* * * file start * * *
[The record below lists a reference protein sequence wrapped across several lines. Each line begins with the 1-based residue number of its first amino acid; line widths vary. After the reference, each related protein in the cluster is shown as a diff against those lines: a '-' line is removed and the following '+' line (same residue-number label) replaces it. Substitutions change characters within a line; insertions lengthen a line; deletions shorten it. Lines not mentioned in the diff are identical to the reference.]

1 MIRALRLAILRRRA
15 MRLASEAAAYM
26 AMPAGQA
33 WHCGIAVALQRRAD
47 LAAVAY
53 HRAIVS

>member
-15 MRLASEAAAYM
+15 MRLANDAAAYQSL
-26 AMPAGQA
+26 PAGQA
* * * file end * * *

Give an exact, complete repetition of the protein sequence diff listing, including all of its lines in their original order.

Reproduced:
[The record below lists a reference protein sequence wrapped across several lines. Each line begins with the 1-based residue number of its first amino acid; line widths vary. After the reference, each related protein in the cluster is shown as a diff against those lines: a '-' line is removed and the following '+' line (same residue-number label) replaces it. Substitutions change characters within a line; insertions lengthen a line; deletions shorten it. Lines not mentioned in the diff are identical to the reference.]

1 MIRALRLAILRRRA
15 MRLASEAAAYM
26 AMPAGQA
33 WHCGIAVALQRRAD
47 LAAVAY
53 HRAIVS

>member
-15 MRLASEAAAYM
+15 MRLANDAAAYQSL
-26 AMPAGQA
+26 PAGQA